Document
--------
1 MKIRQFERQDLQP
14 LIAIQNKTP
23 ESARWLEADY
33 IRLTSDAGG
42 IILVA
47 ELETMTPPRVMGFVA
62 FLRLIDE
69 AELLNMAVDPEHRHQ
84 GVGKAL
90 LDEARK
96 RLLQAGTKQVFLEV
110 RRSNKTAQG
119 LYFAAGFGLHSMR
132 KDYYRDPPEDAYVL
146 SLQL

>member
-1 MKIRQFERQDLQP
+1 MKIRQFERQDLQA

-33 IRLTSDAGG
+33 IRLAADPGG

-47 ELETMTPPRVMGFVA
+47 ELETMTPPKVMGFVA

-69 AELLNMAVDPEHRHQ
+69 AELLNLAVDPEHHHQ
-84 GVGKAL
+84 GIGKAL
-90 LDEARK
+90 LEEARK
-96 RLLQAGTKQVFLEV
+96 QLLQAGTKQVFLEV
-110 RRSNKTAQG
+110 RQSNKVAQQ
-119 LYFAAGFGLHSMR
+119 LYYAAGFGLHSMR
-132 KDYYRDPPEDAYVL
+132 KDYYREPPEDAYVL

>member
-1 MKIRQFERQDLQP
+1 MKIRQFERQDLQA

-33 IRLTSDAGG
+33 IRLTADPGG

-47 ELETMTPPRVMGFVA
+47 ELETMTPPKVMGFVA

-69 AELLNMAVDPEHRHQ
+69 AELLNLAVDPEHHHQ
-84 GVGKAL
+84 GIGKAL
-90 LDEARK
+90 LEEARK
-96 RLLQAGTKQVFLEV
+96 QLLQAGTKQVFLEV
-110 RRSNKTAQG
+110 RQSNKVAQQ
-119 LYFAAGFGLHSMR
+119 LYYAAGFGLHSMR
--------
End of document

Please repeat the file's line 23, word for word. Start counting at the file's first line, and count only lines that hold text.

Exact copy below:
-69 AELLNMAVDPEHRHQ